Garden Bloggers' Bloom Day - October 2018

Welcome to Garden Bloggers' Bloom Day for October 2018.

Here in my USDA Hardiness Zone 6a garden in central Indiana, fall has arrived, more or less on schedule. We are currently flirting with frost, though I haven't seen frost yet, but the temps are getting lower and lower each night. It won't be long now.

But it's all good, and expected, at this time of year. The flowers are fading and most of the flowers gracing the garden now have been blooming for a while.

The asters are at their peak and are still attracting bees and butterflies, all in a big hurry. They know what's coming.

Other blooms are what one would typically find around here in a fall garden.

Want to see?

The hardy begonias, Begonia grandis, are still going strong. People are surprised that there is a begonia hardy enough to survive the winters are here.
But there is.

Mums are just past peak. This one is 'Pumpkin Igloo'.
I just let it grow and then flop over in the fall. I like them better that way, better than those perfectly rounded mums they sell at the garden centers this time of year.

The first autumn crocus showed up in time for bloom day.
Do you think the garden fairies knew to push it up by the 15th so I'd include it? I don't expect others for a few more weeks.

I'm still trying to get the Japanese anemones to like it here.
I want more than a few blooms!

I'd like the anemones to bloom like this toad lily, Tricyrtis sp.
It's loaded with blooms right now.

Out in the vegetable garden, the marigolds are hanging on.

And the alyssum is making a strong comeback.

And that's my bloom day offering!

What's blooming in your garden as we near the end of the growing season? We would love to have you join in for Garden Bloggers' Bloom Day and show us. It's easy to participate. Just post on your blog about the blooms in your garden on or around the 15th of the month and then come back here and leave a link in the Mr. Linky widget to tell us how to get to your blog and a comment to tell us what you've got to show us.

And always remember, "We can have flowers nearly every month of the year." ~ Elizabeth Lawrence.



Comments

  1. Carol, I haven't been blogging for some time, and I'm glad to see that you're still hosting GBBD. Love your toad lilies. They are quite interesting lookig, and we don't have those here. Happy fall!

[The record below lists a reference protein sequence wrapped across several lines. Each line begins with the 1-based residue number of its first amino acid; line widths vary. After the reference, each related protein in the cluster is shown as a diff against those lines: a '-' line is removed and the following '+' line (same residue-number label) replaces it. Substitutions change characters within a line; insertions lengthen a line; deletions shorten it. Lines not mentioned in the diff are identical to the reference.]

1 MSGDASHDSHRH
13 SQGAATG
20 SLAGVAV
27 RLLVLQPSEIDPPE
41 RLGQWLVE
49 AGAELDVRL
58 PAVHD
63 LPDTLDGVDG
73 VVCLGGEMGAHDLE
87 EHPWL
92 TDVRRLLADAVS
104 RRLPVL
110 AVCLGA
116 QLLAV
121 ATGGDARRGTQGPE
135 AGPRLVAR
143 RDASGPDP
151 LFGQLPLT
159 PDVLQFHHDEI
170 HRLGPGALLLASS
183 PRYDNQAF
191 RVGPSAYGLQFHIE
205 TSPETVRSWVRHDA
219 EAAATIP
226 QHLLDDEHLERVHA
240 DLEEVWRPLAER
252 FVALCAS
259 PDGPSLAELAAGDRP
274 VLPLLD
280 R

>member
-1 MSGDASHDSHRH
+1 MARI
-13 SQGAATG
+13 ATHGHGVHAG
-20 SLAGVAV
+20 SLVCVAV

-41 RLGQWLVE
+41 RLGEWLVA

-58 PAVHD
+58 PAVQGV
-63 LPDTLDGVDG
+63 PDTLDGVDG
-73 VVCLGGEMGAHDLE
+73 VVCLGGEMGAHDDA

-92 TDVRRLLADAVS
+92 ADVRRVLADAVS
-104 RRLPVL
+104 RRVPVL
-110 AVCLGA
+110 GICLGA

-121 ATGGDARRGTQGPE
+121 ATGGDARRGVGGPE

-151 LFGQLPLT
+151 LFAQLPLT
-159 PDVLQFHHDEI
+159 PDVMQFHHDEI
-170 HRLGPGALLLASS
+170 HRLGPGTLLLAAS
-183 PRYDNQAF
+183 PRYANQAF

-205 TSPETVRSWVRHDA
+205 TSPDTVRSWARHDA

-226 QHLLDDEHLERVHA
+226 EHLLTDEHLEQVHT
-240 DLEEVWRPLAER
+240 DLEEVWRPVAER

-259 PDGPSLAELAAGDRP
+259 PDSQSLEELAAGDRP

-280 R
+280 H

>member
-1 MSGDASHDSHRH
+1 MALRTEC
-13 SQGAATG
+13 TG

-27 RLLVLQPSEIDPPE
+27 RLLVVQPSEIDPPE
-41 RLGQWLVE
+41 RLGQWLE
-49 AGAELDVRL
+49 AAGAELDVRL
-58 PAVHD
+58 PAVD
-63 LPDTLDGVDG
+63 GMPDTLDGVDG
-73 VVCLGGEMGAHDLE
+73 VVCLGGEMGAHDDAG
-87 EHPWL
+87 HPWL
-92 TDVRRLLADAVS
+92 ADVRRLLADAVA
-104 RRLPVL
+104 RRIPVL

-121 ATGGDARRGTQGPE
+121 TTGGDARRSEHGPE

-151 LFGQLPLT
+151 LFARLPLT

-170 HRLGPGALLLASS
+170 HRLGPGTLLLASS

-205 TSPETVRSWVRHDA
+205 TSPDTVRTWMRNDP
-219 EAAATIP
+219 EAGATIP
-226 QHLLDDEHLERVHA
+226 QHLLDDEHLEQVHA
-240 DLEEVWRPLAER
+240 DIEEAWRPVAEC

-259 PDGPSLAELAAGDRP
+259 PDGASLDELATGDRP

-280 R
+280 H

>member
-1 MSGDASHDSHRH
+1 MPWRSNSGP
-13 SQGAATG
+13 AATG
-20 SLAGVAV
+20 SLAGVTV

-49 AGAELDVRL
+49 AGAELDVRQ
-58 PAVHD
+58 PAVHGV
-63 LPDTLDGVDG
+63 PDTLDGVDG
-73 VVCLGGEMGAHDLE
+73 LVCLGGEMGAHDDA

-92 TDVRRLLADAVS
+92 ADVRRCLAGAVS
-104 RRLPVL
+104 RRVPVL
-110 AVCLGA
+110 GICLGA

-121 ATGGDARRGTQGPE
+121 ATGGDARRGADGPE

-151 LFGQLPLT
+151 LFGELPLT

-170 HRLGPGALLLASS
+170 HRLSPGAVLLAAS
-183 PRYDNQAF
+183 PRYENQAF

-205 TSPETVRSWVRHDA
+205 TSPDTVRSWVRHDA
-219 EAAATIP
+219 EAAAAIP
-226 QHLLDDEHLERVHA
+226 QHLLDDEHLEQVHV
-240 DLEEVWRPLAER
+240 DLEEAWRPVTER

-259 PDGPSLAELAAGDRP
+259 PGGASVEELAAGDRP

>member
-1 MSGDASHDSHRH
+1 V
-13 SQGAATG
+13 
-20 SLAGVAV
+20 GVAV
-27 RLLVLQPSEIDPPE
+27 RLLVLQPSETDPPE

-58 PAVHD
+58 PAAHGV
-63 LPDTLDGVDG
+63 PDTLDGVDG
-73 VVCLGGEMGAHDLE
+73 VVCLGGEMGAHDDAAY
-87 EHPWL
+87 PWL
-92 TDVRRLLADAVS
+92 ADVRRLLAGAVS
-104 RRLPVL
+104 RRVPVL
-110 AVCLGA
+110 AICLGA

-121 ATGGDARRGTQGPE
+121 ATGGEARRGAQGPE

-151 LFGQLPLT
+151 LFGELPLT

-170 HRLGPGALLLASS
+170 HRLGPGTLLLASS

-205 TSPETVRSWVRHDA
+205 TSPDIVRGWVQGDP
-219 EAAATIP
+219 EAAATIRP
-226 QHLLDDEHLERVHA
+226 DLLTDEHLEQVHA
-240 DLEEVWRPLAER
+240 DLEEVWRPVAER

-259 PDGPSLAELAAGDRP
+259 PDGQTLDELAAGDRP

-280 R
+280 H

ReplyDelete
  2. Happy to see your asters. Mine are done, but my Japanese anemones are having their best year. We should have our first frost before week's end, and I sorrow at the two mums we planted in the spring (had been gifts to my mother in law) that are covered in buds - but I don't think they will ever live to bloom.

    ReplyDelete
  3. Beautiful blooms ....we have to still wait for two months for mums to bloom,that anemone is startling, marigold and alyssum blooms around fences reminds me of our spring days.

    Have a great week ahead.

    ReplyDelete
  4. Autumn seems to have arrived overnight here as well, with temperatures dropping so quickly. There are still a few blooms remaining in the garden and the leaves are just starting to change. The roses thankfully are still blooming away. Your garden still has a lot of blooms for fall and the alyssum are especially stunning! Thanks for hosting and enjoy the garden before it gets way to chilly. Also, congrats again on receiving the gold!

    ReplyDelete
  5. I'm pleased to see that your Tricyrtis is performing. The toad lilies are looking very sorry for themselves in my garden. I have found that anemones take a while to establish - an undivided 6 year-old clump is flowering its socks off here, while the blooms on the younger plants are a bit sparse. So much for dividing perennials every 3 years or so! As always, thank you for hosting

    ReplyDelete
  6. How nice of the garden fairies to push up the first autumn crocus of the season just in time for bloom day! There's still a lot of pretty going on in your garden even with talk of frost in the air. Thanks, as always, for hosting GBBD!